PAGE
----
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UK News

Christian professor welcomes World Medical Association's decision to protect conscientious objection

by Alex Collett

A proposal that would have required doctors, who object to procedures such as abortion or assisted suicide, to refer the patient to a doctor willing to perform the surgery has been rejected by the World Medical Association (WMA).

The confederation of medical professionals has just updated its Code of International Medical Ethics with an agreement which does not require doctors to refer in the case of a conscientious objection.
The decision is being welcomed by Christian medical professionals, including those at the Anscombe Bioethics Centre. 

It is also being seen as a good day for ethical patient care.

Professor David Albert Jones, director of the Anscombe Bioethics Centre, told Premier: "It hasn't surprised me because it's been a long discussion over a long time. 

"But it was in the balance and it's something which is really welcome. 

"It's the result of many concerned people in many countries having stated their objections to this, and said that conscience is important for everyone, not just for Christians, but also people of faith and that has been upheld."

The final text of the code is in line with the open letter to the WMA which was coordinated by the Anscombe Centre and was signed by almost 400 professors and clinicians from across the globe.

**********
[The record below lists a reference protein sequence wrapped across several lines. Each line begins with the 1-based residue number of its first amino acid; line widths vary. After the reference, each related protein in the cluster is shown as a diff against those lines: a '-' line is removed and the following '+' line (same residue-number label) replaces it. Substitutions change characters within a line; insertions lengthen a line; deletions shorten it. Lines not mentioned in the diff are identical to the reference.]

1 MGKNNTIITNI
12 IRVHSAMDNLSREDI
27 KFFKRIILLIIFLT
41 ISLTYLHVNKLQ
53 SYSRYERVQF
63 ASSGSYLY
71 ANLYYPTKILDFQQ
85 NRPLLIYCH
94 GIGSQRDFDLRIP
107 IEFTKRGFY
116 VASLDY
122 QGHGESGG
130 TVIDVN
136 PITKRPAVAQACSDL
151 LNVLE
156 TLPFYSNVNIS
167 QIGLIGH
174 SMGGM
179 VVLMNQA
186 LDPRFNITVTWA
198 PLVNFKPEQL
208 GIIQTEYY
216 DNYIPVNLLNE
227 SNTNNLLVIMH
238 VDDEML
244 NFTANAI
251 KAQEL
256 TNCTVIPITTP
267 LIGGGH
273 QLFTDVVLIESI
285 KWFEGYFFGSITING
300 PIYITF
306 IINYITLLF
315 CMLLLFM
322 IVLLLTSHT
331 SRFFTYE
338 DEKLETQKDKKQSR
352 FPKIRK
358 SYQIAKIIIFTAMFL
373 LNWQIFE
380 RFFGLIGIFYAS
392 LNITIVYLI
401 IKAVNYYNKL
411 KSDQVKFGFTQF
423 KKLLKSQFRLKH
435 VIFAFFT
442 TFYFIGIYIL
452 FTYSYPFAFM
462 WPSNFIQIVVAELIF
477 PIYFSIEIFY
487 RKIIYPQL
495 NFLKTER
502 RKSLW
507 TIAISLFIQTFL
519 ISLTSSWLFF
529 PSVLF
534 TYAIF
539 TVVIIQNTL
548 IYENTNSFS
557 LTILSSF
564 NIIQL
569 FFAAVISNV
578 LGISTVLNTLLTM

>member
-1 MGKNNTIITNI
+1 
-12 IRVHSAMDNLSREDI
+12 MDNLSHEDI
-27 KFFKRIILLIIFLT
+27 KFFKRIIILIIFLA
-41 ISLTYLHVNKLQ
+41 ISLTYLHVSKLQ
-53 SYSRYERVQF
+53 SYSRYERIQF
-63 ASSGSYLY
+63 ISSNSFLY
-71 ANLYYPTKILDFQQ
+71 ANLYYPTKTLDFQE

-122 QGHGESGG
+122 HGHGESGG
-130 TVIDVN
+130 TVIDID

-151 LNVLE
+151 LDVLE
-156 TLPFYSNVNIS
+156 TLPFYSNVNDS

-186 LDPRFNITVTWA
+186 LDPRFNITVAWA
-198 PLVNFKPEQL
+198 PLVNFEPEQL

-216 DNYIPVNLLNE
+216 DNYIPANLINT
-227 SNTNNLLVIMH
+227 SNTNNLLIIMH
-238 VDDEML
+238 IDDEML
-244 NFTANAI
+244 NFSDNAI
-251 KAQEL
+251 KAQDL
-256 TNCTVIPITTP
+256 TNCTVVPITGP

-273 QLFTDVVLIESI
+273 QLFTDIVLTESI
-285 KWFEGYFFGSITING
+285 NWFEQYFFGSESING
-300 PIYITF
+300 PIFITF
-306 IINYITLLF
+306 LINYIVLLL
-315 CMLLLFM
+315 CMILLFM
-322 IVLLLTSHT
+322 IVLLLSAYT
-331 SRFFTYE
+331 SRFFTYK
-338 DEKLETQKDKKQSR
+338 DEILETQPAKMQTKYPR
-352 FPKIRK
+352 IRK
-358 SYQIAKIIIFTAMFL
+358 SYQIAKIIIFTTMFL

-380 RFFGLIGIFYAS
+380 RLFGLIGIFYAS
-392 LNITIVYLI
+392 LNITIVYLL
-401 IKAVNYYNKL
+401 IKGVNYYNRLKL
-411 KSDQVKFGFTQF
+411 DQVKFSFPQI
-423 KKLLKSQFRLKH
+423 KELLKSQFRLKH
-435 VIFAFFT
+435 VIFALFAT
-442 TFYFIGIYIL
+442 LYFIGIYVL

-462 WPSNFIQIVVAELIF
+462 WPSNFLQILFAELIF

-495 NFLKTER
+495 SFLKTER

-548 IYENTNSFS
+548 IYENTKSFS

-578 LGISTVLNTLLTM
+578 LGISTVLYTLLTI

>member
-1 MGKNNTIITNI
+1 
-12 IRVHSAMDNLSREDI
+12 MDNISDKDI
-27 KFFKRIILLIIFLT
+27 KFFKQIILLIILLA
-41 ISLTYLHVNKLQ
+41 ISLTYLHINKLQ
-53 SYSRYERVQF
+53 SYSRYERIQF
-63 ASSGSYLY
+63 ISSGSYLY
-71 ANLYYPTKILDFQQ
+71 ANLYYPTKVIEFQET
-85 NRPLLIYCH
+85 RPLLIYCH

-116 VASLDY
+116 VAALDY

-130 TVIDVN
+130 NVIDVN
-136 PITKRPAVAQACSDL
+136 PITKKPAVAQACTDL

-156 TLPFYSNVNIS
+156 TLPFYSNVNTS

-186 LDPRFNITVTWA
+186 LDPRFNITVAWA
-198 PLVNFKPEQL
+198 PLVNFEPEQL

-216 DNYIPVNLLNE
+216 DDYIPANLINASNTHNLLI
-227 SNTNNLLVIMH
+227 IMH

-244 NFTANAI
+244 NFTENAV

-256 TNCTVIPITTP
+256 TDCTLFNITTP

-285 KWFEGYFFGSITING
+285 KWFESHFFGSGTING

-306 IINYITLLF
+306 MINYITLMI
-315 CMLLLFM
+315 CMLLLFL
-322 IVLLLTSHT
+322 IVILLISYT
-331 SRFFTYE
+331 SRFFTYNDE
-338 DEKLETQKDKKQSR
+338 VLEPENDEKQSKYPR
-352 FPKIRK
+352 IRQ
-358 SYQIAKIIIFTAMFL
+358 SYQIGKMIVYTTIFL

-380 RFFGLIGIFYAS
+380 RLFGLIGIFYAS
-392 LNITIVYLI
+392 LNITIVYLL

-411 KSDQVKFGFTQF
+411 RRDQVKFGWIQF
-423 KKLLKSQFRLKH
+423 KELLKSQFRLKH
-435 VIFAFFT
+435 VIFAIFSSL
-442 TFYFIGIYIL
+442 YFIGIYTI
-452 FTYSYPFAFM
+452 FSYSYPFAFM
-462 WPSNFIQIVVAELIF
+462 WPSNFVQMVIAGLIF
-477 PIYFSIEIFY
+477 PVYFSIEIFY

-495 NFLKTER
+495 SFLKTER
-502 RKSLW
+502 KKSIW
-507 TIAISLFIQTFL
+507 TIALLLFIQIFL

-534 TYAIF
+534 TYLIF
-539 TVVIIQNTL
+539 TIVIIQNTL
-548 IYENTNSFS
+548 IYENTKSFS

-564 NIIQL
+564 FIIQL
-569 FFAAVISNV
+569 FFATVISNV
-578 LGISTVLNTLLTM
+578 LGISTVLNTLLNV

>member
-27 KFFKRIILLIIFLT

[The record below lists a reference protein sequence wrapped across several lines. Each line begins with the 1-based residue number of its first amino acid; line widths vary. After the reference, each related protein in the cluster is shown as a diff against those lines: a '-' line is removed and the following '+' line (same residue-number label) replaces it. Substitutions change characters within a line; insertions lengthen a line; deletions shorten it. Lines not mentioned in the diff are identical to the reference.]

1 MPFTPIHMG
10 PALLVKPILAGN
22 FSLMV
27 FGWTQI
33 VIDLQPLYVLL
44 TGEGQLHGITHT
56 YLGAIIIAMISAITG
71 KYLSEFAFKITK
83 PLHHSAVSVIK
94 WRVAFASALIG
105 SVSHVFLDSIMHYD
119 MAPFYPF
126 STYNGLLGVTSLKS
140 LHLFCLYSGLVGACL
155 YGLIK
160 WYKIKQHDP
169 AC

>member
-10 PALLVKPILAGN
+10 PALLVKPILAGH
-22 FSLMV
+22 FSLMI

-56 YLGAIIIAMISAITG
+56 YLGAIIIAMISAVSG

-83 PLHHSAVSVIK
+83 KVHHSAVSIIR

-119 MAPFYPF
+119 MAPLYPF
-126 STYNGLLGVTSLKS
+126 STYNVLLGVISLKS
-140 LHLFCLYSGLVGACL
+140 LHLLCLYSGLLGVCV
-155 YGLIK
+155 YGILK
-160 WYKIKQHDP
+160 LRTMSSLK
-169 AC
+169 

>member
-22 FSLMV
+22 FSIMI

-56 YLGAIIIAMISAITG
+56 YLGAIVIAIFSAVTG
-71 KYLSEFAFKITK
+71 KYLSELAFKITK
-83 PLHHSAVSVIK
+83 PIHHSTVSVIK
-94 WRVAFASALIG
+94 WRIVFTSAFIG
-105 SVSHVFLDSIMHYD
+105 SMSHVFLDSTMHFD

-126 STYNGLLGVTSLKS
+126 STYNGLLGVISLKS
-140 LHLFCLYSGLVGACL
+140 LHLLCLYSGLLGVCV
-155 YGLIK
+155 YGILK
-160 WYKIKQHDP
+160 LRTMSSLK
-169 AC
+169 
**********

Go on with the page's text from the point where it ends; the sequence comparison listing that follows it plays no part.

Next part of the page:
It read: "No doctor should be obliged to provide or facilitate a procedure that, reasonably and in good conscience, they judge to be harmful, discriminatory, unjust or otherwise unethical". 
Professor Jones believes that although "no code is perfect" is definitely "a very good first step".

"And it's also framed very nicely because it's framed in terms of respecting the consciences both of doctors and patients, which is I think the right way to do it," he continued. 

The (WMA) also maintains it's opposition to doctors being forced to refer paitents for assisted suicide and assisted suicide by euthanasia. 

This is in contrast to government policies in countries such as Canada where doctors are now required to refer people for "medical assistance in dying" even if the patients are not dying, and where some doctors are encouraging patients to consider euthanasia even when the patients have not raised the issue themselves. 

Recently Andrea Williams of Christian Concern has spoken out about 23- year-old Shanti De Corte from Belguim who was traumatised after a terror attack in 2016 and died in May after medics agreed she was so depressed that she could be legally euthanised.

Under Belgian law, euthanasia is allowed to a person in 'a medically futile condition of constant and unbearable physical or mental pain that cannot be alleviated'. There is no lower age limit.

Andrea said: "It is truly shocking that an otherwise healthy, but traumatised 23-year-old was euthanised rather than cared for. With proper help, she could have lived a long, fulfilling life. This case shows how slippery the slope is once you allow euthanasia in law."
 

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